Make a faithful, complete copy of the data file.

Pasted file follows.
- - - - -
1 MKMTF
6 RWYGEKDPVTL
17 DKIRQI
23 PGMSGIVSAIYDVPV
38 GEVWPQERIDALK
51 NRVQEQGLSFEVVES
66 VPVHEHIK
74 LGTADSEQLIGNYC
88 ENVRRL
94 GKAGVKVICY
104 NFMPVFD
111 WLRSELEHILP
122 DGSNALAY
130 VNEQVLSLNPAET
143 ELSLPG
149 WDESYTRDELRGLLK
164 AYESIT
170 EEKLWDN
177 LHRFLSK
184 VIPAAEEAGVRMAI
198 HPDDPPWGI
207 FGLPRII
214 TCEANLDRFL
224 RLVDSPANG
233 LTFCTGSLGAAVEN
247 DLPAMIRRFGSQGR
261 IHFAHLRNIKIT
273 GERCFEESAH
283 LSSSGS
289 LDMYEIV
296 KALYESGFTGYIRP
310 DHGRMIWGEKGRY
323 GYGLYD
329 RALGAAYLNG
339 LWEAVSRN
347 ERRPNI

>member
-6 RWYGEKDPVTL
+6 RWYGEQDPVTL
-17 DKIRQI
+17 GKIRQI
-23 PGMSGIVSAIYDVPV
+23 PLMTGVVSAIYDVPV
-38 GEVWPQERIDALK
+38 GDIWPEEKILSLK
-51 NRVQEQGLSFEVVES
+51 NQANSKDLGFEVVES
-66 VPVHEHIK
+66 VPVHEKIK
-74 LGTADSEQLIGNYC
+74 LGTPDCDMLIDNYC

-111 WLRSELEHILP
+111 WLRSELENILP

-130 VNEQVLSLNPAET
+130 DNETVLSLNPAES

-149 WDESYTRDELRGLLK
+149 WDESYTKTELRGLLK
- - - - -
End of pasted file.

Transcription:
1 MKMTF
6 RWYGEKDPVTL
17 DKIRQI
23 PGMSGIVSAIYDVPV
38 GEVWPQERIDALK
51 NRVQEQGLSFEVVES
66 VPVHEHIK
74 LGTADSEQLIGNYC
88 ENVRRL
94 GKAGVKVICY
104 NFMPVFD
111 WLRSELEHILP
122 DGSNALAY
130 VNEQVLSLNPAET
143 ELSLPG
149 WDESYTRDELRGLLK
164 AYESIT
170 EEKLWDN
177 LHRFLSK
184 VIPAAEEAGVRMAI
198 HPDDPPWGI
207 FGLPRII
214 TCEANLDRFL
224 RLVDSPANG
233 LTFCTGSLGAAVEN
247 DLPAMIRRFGSQGR
261 IHFAHLRNIKIT
273 GERCFEESAH
283 LSSSGS
289 LDMYEIV
296 KALYESGFTGYIRP
310 DHGRMIWGEKGRY
323 GYGLYD
329 RALGAAYLNG
339 LWEAVSRN
347 ERRPNI

>member
-6 RWYGEKDPVTL
+6 RWYGEQDPVTL
-17 DKIRQI
+17 GKIRQI
-23 PGMSGIVSAIYDVPV
+23 PLMTGVVSAIYDVPV
-38 GEVWPQERIDALK
+38 GDIWPEEKILSLK
-51 NRVQEQGLSFEVVES
+51 NQANSKDLGFEVVES
-66 VPVHEHIK
+66 VPVHEKIK
-74 LGTADSEQLIGNYC
+74 LGTPDCDMLIDNYC

-111 WLRSELEHILP
+111 WLRSELENILP

-130 VNEQVLSLNPAET
+130 DNETVLSLNPAES

-149 WDESYTRDELRGLLK
+149 WDESYTKTELRGLLK